Posted by: kerrywills | January 17, 2014

Performance Reviews


Since it is the beginning of the year, it is time for those of us who are managers to conduct annual reviews with our employees. This is the time when we get to compare an individual’s self assessment of their year to what managers and peers think. Hopefully, the two sides are similar in perception because if there is disparity then that makes for a very interesting conversation since there are usually financial implications (bonuses/raises) tied to the reviews.

What I always tell people is that their rankings on their reviews are really based on three things…
1. How well the person did in their role
2. The impact of what they did on the company/program
3. #1 and #2 as compared to their peers

1I find that most times people only focus on #1 (which is really all they can influence anyway) and this is what sometimes causes problems. Many large companies look for distributions across their population, which is why #2 and #3 are important. I have had scenarios where I have had really good PMs do everything we ask them to do (which, by definition is ‘meeting expectations’) but have peers who were managing programs 2x and 3x the size and therefore the relative impact of work became relevant.

So the few tips that I have around reviews are..

  • Make sure to always manage expectations throughout the year through constant feedback and explanation of the 3 points above (this will make the conversations much easier later in the year)
  • Look for ways of helping your team members to improve their performance and impact to the organization
  • Keep a running log of examples and feedback – I have a Word document which tracks these things which makes writing reviews much easier than trying to remember it all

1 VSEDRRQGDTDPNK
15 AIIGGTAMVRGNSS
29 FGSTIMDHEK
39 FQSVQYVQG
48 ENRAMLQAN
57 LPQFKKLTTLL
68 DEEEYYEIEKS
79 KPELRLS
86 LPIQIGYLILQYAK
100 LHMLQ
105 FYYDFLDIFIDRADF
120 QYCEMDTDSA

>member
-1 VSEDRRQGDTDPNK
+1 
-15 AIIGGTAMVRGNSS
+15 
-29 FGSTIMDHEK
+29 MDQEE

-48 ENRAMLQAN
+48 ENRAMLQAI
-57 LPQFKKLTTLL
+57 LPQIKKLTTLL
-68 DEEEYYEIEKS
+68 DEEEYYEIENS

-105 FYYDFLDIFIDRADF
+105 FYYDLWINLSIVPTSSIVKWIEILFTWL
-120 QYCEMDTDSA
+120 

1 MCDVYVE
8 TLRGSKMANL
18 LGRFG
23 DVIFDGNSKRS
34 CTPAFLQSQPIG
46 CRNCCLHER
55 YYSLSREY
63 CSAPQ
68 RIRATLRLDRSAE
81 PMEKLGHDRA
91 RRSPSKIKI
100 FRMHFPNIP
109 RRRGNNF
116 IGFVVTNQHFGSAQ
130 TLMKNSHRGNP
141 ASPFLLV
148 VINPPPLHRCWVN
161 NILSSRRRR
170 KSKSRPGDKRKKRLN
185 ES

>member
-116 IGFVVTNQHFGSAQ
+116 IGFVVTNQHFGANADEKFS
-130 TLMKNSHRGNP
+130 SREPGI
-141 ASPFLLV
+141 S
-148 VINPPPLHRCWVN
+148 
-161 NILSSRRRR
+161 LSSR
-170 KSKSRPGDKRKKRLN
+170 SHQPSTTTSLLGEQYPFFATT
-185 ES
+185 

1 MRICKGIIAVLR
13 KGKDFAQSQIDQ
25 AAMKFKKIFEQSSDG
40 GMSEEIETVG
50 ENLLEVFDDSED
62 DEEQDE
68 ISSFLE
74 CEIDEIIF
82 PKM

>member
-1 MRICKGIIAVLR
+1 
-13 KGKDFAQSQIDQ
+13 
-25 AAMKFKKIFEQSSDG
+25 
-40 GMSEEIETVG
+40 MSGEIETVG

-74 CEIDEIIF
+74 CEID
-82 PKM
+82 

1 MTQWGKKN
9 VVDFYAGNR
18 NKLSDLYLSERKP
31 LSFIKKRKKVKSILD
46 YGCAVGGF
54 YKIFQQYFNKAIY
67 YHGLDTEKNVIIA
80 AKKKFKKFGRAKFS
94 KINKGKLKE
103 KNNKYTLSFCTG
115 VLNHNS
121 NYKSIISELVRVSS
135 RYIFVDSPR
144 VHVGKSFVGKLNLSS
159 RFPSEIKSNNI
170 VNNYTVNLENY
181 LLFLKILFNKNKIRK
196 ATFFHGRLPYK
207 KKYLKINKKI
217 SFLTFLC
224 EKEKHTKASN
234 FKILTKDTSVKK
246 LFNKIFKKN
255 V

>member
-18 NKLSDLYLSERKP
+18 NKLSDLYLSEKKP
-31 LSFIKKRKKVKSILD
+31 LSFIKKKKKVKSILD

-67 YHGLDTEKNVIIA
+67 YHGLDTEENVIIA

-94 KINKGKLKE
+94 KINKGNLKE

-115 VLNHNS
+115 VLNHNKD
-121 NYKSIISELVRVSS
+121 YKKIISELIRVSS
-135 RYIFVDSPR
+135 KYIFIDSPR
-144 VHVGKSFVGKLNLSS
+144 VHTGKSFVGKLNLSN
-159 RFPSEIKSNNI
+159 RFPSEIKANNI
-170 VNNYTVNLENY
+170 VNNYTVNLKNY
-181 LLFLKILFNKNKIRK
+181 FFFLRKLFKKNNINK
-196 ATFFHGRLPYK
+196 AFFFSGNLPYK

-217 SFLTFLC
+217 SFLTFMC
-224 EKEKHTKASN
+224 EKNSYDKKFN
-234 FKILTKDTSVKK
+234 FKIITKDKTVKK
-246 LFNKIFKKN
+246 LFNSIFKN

• Focus on facts and examples so the review is not viewed as personal so much as a balanced and fair aggregation of examples and feedback from others

Do people have any other thoughts or tips?

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Responses

  1. I always believe ratings shouldnt be a surprise at annual review time. If my team members are meeting, exceeding or under performing its incumbant upon me ast the Mgr to have those discussions throughout the year. No surprises at review time!

  2. It helps the discussion if you have concrete examples of performance and feedback from your ‘customers’ via emails where you have exceeded expectations, and where you have acted positively on feedback. Keeping a folder during year with these emails makes it easier to submit self evals too.

  3. yeah its a very good article which help me out in my annual reviews with my employees.i like it very much. After all i have used Scrum in my project.let us see what is the output? i think it will be good .The more information you can visit http://www.scrumstudy.com.

  4. Hi Kerry.What information you have given here its really so good.i thing in the case managing project a project manager should have PMI certified. I came across http://www.pmstudy.com which has some great free resources. They also have a free test which can gauge your readiness to take the pmp exam.


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